The Sparrow

Mary Doria Russell
The Sparrow Cover

The Sparrow


Humanity discovers sentient life in a nearby solar system. A Jesuit mission is first off the mark to overcome the technological issues and travel to this planet to meet the neighbors. The mission ultimately fails and the sole survivor returns to earth, damaged both physically and psychologically, to explain what happened.

While there is a strong religious component to the novel, it is not a purely religious story. Rather, it is the story of first contact including the missionary aspect that characterized much of history on earth, for better and for worse, when cultures first met.

I enjoyed the dual narrative style of the book. Following the story of the mission to Rakhat, which for the most part is positive and hopeful, offsets the grimness of the after effects and investigation 40 years later. There are many characters to keep track of in both time lines, but most are distinctive and Russell does well establishing their back stories and individual perspectives. I enjoyed the build up to the discovery of the alien civilization as we follow the characters and their intertwined lives in an almost leisurely way, including sitting in on their dinner parties.

One aspect that didn't really work for me was also a key element of one of the time lines. There is a lot of build up in the post-mission investigation, but ultimately I wasn't that surprised or shocked by the big reveal as at least some of the characters were. I'd figured out where things were going since there was plenty of time and foreshadowing in the story. So, there wasn't any feeling of payoff for having gone on this journey with the character(s). Further, I didn't find it reasonable that most of the characters were so narrow-minded to assume that there was only one interpretation to the events on Rakhat especially since none of them had been present and they were dealing with an entirely different civilization.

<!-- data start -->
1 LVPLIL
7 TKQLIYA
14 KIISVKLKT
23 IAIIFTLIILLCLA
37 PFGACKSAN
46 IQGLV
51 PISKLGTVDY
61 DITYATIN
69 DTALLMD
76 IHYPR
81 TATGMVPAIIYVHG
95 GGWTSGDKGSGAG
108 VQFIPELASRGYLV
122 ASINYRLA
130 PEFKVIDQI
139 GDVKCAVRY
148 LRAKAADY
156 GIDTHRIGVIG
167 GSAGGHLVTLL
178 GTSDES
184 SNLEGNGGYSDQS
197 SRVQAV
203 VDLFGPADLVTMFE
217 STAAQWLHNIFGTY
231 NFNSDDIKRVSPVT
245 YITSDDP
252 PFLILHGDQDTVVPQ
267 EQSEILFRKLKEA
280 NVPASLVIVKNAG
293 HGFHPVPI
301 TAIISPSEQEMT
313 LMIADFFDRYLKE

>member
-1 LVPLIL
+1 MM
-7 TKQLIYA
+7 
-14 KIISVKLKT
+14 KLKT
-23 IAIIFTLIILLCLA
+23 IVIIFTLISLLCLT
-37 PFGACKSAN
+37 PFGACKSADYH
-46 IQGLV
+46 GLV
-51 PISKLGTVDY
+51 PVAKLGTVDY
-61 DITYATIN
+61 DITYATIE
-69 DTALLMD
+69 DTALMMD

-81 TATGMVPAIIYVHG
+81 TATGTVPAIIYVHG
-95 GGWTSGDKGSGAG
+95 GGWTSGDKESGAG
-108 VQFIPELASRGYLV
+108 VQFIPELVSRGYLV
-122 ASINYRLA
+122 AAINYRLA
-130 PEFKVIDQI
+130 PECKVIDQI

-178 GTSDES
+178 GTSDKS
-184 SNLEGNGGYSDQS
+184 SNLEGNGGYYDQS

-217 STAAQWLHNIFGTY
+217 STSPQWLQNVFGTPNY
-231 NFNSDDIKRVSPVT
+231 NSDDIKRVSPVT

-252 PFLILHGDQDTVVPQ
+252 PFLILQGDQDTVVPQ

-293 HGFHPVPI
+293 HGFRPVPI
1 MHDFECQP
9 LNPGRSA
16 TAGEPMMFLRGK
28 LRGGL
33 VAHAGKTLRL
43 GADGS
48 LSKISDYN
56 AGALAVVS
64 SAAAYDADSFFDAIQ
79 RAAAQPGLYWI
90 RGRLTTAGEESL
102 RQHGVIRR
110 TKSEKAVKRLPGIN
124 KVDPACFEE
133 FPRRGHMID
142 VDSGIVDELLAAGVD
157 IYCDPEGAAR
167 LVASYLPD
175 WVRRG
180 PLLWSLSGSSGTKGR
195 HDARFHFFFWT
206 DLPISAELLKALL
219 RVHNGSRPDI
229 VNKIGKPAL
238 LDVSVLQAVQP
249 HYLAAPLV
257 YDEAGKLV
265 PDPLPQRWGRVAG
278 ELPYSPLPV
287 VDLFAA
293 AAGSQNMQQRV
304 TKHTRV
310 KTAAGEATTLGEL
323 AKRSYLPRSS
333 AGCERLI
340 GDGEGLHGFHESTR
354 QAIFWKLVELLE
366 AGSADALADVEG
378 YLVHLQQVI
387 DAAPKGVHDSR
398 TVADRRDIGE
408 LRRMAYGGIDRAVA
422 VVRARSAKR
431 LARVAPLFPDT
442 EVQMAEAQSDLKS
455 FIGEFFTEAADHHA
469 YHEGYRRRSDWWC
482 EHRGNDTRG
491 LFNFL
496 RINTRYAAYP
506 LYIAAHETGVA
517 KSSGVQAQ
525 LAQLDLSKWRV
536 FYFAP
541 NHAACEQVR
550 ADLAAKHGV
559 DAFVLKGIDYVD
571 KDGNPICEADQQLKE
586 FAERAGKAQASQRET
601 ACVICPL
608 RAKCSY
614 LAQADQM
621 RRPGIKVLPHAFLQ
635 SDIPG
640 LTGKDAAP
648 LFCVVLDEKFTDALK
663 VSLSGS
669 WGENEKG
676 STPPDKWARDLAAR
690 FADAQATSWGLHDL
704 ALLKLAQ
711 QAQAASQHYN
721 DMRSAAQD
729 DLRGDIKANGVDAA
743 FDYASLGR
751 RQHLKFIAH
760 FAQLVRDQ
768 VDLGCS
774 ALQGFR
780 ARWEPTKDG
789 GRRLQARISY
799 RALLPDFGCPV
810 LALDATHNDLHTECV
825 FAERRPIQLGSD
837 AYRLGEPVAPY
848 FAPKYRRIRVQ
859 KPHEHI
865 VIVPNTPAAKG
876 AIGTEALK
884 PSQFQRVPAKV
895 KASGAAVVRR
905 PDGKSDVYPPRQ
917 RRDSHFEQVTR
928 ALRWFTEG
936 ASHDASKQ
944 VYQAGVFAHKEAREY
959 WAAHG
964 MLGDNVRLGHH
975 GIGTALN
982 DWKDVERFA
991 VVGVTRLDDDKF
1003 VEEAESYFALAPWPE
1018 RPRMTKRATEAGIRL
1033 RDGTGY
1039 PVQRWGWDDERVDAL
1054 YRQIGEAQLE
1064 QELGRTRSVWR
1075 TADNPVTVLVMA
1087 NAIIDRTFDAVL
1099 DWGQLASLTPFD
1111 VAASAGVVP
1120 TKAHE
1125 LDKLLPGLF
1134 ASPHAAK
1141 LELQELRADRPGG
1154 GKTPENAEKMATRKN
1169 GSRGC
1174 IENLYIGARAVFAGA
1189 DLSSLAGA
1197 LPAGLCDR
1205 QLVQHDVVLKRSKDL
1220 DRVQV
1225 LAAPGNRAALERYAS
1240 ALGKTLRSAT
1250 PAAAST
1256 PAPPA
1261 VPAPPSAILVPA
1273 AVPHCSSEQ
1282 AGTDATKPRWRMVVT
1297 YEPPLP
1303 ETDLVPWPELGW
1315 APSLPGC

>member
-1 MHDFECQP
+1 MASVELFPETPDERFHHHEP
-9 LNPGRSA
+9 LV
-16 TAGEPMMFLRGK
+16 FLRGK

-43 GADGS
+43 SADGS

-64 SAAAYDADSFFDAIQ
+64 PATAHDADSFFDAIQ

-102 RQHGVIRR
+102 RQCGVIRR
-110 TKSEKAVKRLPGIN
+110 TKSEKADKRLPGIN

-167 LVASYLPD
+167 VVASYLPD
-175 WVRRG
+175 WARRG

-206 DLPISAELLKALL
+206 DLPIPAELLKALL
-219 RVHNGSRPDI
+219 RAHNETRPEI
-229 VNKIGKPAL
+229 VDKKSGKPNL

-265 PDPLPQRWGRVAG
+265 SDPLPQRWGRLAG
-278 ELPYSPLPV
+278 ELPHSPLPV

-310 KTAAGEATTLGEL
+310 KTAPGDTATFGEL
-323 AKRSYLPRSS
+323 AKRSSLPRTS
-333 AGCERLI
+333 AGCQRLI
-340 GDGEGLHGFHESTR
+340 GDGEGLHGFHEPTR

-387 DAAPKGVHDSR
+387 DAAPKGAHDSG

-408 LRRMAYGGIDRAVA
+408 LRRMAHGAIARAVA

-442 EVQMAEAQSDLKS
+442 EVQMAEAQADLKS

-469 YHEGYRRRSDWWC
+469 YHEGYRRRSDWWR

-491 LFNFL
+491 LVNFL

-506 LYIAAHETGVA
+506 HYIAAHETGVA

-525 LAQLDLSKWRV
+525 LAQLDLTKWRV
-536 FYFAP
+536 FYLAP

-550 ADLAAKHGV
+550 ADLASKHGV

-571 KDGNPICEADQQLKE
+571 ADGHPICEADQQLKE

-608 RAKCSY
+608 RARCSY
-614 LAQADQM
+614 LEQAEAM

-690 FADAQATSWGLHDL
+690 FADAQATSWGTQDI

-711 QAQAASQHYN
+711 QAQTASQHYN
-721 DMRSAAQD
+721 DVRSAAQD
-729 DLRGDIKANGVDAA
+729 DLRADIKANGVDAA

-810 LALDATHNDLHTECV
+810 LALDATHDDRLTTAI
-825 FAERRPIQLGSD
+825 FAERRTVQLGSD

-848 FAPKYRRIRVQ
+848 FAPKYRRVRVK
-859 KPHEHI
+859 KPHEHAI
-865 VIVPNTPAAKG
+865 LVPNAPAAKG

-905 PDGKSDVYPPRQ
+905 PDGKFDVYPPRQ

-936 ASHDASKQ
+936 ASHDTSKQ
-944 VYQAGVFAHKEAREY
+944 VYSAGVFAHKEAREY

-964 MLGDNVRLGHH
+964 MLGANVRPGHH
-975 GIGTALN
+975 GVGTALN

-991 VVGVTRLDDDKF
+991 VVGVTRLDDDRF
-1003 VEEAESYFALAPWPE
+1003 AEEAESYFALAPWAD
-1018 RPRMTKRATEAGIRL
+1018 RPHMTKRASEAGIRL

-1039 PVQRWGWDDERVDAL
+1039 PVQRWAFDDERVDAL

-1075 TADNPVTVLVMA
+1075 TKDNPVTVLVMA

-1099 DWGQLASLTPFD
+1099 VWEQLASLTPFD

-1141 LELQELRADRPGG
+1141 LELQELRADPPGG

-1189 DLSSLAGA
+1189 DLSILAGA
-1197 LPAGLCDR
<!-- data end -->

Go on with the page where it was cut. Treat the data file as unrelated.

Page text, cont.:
Mostly, I liked the story of the journey to a new planet and meeting an alien culture. Even though you know from the start that things end very badly, the tale of how they get there is a compelling read.